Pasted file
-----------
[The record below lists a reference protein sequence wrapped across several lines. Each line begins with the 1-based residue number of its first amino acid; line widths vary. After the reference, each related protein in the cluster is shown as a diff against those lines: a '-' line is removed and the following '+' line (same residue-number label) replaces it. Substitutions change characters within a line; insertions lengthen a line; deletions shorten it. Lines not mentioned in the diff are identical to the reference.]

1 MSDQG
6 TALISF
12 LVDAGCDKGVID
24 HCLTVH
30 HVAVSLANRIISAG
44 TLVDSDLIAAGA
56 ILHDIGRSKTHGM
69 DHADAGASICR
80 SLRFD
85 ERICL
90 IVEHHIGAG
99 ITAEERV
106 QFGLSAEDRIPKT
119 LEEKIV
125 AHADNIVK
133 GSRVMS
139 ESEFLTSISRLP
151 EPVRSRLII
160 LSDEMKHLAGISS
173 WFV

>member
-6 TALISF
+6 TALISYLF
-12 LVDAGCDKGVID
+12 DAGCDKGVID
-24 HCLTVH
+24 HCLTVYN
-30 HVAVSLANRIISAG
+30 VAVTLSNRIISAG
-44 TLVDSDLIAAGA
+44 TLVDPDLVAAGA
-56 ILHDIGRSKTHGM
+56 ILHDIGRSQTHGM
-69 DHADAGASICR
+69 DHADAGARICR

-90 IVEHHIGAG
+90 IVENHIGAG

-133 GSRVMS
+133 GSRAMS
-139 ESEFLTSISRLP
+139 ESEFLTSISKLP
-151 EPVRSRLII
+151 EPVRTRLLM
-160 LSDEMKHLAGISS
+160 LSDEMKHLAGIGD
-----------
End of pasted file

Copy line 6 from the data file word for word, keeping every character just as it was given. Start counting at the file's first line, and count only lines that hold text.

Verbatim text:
30 HVAVSLANRIISAG